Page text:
It was Larionov who first layed the foundation for the emergence of Russian avant-garde. His rayonism did not become very popular, but everything started from there. Mikhail Larionov encouraged taking risks, he paid attention to the absurd in order to do the great. He demanded to learn from children, denying academics. He was, perhaps, the only one among the artists who lived a long life with a woman equal in talent to him, and in the same sphere. But there was another woman’s remains in Paris cemetery along with Mikhail Larionov and Natalia Goncharova.
How it all started
Mikhail Larionov (May 22 (June 3) 1881 - May 10 1964) was born in Tiraspol, and soon the family moved to Zamoskvorechye. He studied painting at the Moscow School of Painting, Sculpture and Architecture with artists such as Isaac Levitan, Valentin Serov and Konstantin Korovin. He entered the school in 1898, and almost immediately met the main woman of his life - Natalia Goncharova (a cousin of the great-granddaughter of Natalie Goncharova, Pushkin’s wife).
As an artist, Larionov began, and very successfully, with impressionist landscapes and still lifes. That period lasted until 1906. Larionov was captivated by Claude Monet, and the student was especially fond of the idea of the Frenchman to depict the Rouen Cathedral at different times of the day and in different lighting conditions. Larionov made a decision to keep up with Monet and painted many variations on the theme of a rickety barn. And the naked women, who looked from Larionov’s canvases, forced the school director to exclude him with the wording “for the molesting effect on comrades”.
In the summer, Larionov left for his native Tiraspol, where he painted his impressionistic landscapes “Acacias in Spring”, “The Garden”, “Flowers”. In some paintings of that period, Larionov’s impending fascination with neo-primitivism (“Bathers at Sunset”) was already seen. Larionov exhibited those paintings in the Society of Russian Watercolorists and in the World of Art. Collectors gladly purchased them, and Sergei Diaghilev even invited him to take part in an exhibition in Paris.
Neo-primitivism in the artist’s work
In 1906, at the Russian exposition of the Autumn Salon in Paris, Larionov's paintings made a splash. The artist was shocked by Paris. It turned out that Monet was the artist of “yesterday”, and the heroes of that time were Vincent van Gogh, Cezanne and Gauguin. From morning to night, Larionov wandered through museums and exhibitions. As surprising as it was, a close acquaintance with European painting made him not a follower, but rather an innovator. He returned to Russia, and the era of Larionov’s neo-primitivism began.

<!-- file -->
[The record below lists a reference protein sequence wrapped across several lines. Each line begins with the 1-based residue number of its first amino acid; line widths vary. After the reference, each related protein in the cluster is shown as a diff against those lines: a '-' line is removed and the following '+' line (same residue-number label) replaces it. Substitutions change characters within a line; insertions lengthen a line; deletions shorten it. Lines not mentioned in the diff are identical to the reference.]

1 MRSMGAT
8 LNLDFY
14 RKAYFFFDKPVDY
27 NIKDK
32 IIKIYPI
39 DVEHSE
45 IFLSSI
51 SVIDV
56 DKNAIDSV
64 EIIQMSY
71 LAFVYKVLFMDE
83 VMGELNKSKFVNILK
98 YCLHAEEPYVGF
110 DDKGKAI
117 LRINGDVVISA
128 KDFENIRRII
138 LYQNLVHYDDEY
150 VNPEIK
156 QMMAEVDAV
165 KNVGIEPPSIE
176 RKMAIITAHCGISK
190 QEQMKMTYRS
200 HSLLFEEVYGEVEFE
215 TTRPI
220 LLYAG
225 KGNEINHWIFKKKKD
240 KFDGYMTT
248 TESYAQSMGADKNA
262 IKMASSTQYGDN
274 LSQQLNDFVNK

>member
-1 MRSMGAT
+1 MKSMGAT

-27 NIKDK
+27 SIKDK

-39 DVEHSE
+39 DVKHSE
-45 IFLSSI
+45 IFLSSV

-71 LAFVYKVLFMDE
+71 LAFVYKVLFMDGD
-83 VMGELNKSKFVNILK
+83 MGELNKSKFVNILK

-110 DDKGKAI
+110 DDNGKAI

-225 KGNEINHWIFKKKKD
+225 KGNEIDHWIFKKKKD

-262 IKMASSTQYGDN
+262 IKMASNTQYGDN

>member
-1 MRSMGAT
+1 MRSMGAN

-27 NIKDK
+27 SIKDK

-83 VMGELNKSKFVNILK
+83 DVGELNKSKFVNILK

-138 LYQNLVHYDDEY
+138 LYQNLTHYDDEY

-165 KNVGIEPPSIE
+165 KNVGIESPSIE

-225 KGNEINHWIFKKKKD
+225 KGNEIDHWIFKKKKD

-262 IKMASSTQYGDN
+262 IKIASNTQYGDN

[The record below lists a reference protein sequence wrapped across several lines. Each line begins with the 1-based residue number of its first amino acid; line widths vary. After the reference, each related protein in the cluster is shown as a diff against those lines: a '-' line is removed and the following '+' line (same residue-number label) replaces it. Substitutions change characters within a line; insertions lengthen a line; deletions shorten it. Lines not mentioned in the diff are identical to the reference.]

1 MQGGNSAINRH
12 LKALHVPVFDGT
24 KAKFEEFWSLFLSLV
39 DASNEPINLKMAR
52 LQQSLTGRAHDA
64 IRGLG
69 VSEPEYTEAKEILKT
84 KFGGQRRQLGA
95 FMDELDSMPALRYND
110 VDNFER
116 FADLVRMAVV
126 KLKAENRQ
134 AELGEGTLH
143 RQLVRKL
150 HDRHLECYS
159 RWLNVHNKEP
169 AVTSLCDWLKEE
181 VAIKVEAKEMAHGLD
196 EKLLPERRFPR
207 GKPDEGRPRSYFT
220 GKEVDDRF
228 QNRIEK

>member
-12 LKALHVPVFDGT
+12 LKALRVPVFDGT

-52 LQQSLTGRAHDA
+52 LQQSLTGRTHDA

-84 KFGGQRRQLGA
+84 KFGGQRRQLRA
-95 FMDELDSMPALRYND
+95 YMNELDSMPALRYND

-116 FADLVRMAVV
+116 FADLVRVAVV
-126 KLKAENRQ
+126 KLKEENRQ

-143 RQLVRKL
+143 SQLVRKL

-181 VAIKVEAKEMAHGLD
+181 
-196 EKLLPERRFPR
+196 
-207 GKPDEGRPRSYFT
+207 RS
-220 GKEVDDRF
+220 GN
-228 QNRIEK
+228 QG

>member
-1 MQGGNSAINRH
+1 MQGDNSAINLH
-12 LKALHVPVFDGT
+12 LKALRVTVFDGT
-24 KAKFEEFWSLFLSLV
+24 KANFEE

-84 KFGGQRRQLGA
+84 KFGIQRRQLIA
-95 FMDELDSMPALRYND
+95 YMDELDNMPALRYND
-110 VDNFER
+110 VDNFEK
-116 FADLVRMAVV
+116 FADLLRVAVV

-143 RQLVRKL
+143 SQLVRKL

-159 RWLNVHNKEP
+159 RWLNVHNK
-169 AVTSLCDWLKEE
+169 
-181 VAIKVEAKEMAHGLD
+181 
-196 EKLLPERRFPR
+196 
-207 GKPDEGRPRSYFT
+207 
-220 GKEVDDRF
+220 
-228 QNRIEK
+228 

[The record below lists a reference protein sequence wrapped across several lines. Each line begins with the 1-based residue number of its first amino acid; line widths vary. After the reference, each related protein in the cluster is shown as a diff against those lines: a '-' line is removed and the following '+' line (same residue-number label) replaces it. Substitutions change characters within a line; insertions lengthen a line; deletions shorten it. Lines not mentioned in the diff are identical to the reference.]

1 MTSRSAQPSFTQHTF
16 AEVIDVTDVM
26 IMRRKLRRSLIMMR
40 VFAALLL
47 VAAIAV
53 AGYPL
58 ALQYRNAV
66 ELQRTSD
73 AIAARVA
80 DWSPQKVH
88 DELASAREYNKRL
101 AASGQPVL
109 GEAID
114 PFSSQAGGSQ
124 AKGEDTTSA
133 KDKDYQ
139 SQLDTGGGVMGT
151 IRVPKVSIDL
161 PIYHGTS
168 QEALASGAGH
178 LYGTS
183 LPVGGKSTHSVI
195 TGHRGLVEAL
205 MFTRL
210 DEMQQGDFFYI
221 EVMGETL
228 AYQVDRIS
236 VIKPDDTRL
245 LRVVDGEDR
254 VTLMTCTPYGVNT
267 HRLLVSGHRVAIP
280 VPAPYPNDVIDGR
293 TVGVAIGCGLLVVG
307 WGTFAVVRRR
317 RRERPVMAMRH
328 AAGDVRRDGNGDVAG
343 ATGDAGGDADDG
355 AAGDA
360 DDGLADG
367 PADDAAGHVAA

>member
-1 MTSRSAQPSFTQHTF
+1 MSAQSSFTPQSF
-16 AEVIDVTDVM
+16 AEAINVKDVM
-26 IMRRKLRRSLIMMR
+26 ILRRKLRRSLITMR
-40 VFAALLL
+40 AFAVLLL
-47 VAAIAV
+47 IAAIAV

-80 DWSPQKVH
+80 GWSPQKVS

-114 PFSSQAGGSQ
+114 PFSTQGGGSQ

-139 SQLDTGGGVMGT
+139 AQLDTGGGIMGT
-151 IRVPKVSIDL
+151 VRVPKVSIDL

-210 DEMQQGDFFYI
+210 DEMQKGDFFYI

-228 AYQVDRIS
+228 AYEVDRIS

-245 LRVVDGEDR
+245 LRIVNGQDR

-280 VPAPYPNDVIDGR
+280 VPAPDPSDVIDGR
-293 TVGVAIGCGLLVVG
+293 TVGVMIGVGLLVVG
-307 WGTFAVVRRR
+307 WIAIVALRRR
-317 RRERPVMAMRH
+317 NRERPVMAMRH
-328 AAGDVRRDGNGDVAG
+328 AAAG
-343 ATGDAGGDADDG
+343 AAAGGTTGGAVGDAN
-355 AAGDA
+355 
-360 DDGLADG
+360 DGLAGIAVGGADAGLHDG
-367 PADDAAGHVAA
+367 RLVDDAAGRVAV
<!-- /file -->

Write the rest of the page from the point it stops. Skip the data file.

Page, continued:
Larionov proclaimed the creators of signage to be the best teachers. Indeed, “Hairdressers” were clearly oriented towards the viewer, they were deliberately demonstrative. Larionov did not smile “to the people” just to be polite, implying the invisible, but explicit “well, we can understand.” He was immersed in the world. Actually, that was one of the features of neo-primitivism - it was by no means a stylization, it was a reflection of a common people’s outlook on life.
There’s truly one important thing that needs to be mentioned here about the artist’s paintings. We don’t “imagine for a moment the soldier’s point of view, having comfortably settled in our secular living room”, but find ourselves near the soldier, being the soldier. The Tretyakov Gallery acquired some of the master’s paintings, which was considered to be an indisputable indicator of success.
Rayonism in paintings by Larionov and body art on the female chest
French innovators had become a springboard for Mikhail Fedorovich. He created a radically new direction – rayonism. Critics, who had been hardly accustomed to his paintings in the new genre of neo-primitivism, were once again at a loss for words. “Where is the captured nature? Where are the moments of life? Where are the beautiful women, after all!? ”, they asked unsuccessfully, and Larionov replied that mankind had already invented a camera for that. He continued painting in the style of Rayonism.
The artist was sure that every person (even a fool), experiencing any sort of feelings, emitted radiant energy. The partner perceived those rays and generated particular responses. Larionov encouraged depicting exactly that. And there it was – the revolutionary influence of Larionov. All the others, one way or another, proceeded from objectivity, and Larinov, with a flick of his hand, left them all behind. “The perception is not of the object itself, but of the sum of the rays from it”, Larionov encouraged to portray and thereby broke the barrier: you could not only portray objects in a strange and dissimilar way, it was then necessary to portray not the objects at all!